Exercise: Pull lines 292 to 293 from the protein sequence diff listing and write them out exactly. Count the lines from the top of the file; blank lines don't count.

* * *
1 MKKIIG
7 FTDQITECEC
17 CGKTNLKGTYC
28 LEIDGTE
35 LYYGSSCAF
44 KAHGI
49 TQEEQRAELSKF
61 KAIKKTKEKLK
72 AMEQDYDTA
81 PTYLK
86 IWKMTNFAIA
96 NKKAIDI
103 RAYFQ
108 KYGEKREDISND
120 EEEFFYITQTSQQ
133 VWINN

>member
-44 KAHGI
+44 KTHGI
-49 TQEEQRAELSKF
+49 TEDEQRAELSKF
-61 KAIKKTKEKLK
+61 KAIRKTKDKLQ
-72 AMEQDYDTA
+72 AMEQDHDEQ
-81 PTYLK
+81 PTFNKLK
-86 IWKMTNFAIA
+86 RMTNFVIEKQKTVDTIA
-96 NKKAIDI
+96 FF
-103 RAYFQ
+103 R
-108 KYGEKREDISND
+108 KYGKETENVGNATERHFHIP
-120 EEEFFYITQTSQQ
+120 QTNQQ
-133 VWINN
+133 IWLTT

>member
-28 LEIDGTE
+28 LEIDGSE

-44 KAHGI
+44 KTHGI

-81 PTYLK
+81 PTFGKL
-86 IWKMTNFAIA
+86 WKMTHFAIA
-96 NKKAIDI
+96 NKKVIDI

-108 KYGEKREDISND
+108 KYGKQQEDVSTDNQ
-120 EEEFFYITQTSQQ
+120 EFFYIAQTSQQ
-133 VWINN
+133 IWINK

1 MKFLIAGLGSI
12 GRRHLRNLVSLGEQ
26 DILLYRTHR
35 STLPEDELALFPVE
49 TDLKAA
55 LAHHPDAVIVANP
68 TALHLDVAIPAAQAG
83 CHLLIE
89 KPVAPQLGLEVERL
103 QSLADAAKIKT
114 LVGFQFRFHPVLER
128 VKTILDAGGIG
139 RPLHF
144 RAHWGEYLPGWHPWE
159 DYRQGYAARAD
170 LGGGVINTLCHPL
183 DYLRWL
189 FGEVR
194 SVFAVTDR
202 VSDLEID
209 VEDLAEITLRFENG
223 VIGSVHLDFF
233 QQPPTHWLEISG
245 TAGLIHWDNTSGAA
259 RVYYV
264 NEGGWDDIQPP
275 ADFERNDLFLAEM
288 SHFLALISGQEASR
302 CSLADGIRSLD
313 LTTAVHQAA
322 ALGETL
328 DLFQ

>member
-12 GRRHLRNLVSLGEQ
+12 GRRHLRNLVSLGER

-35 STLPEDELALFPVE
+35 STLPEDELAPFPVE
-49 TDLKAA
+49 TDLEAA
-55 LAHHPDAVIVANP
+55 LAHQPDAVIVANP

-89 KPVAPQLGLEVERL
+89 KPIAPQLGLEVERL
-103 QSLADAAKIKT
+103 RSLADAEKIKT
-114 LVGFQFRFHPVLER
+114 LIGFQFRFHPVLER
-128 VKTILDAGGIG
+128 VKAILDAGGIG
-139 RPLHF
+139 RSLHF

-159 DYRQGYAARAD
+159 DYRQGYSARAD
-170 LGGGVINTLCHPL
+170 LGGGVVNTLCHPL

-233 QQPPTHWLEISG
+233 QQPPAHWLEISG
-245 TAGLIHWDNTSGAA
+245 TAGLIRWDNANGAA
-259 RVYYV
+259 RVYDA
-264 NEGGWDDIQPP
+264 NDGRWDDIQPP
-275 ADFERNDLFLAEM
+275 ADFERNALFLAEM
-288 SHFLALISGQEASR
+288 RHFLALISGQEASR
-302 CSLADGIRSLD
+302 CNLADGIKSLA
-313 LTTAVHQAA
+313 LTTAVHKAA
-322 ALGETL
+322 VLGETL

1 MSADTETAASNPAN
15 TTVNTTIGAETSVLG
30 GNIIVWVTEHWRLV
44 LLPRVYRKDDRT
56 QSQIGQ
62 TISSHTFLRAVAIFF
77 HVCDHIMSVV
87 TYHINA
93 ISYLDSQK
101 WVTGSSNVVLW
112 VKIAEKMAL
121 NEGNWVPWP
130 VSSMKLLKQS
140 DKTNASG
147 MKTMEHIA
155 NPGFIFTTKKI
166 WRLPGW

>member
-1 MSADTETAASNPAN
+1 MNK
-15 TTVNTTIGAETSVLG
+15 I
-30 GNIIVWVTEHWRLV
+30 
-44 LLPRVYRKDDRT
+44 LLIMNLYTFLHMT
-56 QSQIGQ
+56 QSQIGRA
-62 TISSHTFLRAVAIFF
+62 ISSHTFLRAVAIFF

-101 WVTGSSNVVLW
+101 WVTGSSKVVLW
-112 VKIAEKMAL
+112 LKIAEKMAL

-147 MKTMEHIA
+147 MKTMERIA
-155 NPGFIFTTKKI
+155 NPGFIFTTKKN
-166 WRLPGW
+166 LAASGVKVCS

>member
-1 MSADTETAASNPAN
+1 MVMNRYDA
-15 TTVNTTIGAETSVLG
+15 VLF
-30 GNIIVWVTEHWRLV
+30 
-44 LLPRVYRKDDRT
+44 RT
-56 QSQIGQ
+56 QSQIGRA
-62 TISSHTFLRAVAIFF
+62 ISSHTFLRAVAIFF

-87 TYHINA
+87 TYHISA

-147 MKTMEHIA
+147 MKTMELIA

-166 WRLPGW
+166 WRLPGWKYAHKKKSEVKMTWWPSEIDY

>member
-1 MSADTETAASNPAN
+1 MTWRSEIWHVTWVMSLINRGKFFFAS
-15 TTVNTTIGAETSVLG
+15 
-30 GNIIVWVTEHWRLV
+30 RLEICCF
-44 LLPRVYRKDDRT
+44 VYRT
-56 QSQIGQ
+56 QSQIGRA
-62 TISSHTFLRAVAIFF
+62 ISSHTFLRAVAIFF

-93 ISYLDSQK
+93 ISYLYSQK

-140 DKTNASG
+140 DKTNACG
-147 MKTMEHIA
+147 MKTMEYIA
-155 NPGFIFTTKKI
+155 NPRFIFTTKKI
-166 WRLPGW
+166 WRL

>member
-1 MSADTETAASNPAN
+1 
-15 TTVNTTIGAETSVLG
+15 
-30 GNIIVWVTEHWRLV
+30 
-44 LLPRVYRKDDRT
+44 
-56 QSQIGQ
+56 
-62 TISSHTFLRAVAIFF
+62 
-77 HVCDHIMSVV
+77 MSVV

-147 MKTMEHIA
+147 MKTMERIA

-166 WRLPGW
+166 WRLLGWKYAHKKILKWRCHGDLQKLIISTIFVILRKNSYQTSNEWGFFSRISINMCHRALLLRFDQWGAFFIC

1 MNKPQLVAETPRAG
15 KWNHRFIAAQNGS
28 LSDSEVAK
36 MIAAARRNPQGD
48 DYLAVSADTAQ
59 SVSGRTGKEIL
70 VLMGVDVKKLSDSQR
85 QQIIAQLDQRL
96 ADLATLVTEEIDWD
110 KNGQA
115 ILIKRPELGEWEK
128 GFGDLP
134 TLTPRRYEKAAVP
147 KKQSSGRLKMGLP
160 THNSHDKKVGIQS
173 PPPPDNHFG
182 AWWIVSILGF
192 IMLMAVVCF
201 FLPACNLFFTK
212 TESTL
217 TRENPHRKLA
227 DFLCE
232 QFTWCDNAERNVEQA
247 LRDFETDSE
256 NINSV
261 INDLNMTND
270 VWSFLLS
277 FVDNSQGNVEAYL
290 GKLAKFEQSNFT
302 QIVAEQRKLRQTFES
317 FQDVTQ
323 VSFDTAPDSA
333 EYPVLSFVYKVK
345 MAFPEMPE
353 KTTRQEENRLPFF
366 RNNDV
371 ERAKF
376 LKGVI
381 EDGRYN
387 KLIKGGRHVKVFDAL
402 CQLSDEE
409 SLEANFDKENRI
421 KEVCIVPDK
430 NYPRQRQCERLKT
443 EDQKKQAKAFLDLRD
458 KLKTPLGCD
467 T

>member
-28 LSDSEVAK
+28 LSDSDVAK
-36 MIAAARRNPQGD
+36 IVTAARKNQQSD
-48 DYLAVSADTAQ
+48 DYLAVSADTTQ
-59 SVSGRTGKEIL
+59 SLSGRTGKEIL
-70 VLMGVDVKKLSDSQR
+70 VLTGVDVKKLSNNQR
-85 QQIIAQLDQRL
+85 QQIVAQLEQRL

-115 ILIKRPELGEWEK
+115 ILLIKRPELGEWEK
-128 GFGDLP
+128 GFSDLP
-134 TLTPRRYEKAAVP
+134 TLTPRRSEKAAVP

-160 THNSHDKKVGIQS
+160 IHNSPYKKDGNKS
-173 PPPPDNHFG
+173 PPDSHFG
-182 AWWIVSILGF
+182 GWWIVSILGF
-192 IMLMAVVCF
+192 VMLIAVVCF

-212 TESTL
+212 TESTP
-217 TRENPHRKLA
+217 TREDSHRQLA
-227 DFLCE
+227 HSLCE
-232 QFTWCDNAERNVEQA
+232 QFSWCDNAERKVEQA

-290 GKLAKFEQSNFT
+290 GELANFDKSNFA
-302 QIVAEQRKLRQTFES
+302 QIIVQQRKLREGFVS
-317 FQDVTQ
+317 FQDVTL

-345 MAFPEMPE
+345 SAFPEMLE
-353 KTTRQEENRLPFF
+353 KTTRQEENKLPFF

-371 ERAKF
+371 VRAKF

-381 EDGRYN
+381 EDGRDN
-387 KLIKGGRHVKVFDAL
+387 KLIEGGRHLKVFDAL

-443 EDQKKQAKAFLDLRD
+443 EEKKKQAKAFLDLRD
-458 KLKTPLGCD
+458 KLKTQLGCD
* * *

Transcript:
+115 ILLIKRPELGEWEK
-128 GFGDLP